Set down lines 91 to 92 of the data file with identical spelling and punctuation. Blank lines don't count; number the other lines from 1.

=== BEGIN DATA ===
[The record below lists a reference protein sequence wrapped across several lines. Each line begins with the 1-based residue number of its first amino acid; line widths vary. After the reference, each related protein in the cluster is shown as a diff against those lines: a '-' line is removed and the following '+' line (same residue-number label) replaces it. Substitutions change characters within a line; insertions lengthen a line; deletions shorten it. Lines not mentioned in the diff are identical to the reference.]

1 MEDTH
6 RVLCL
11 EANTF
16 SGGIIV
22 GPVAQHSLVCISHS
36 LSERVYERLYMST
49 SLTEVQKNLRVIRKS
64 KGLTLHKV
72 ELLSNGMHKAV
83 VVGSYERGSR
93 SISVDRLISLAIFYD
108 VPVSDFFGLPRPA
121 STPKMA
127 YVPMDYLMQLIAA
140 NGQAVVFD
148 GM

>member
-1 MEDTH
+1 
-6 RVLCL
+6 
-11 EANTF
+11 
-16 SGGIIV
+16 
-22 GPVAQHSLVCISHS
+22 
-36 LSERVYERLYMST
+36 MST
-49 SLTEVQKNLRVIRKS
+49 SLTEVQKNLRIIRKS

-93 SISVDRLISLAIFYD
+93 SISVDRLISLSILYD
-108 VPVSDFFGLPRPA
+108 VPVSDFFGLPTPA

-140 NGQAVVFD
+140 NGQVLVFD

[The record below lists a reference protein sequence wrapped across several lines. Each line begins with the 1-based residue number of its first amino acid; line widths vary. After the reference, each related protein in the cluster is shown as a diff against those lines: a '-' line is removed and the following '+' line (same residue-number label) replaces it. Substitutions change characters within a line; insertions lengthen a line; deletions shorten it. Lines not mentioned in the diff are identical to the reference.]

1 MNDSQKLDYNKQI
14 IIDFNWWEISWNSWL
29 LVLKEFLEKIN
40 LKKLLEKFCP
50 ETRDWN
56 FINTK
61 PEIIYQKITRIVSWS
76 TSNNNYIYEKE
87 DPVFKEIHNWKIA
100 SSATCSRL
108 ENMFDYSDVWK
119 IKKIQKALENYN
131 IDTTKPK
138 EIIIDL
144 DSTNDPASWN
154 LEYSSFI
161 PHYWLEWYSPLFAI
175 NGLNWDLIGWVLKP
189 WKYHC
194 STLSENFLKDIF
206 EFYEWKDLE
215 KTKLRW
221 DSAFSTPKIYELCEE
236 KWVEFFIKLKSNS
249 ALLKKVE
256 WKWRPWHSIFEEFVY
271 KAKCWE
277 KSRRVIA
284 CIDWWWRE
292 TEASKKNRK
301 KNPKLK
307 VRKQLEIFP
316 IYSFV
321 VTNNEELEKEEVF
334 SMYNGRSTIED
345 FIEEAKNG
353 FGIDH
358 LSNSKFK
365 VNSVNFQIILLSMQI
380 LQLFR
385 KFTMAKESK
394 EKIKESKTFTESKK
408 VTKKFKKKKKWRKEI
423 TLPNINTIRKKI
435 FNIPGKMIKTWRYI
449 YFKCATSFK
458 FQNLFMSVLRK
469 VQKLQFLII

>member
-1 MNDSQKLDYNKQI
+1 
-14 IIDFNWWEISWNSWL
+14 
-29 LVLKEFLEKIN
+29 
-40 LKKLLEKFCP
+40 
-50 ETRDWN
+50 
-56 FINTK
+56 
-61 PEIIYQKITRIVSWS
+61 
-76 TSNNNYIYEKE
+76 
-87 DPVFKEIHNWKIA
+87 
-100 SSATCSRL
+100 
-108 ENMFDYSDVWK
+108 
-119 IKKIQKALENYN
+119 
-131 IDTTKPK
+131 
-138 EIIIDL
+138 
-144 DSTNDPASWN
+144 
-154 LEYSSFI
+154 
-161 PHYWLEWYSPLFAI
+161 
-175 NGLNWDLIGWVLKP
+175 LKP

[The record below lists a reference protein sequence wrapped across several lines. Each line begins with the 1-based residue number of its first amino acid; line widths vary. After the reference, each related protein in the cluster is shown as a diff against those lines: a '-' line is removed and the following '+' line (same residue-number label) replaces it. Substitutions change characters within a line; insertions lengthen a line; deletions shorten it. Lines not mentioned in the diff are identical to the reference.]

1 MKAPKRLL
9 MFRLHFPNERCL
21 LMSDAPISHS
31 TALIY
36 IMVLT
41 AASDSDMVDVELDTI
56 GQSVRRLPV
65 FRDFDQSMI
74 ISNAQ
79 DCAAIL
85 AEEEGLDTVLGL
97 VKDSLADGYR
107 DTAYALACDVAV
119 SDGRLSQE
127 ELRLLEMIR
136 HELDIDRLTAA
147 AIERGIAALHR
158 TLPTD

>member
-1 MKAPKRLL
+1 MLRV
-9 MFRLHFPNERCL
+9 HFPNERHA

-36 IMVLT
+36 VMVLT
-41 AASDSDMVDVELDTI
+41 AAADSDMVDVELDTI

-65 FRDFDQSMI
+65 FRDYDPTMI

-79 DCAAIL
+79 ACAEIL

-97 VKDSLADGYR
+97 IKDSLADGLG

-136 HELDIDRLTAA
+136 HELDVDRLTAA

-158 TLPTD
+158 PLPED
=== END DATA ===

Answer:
-14 IIDFNWWEISWNSWL
+14 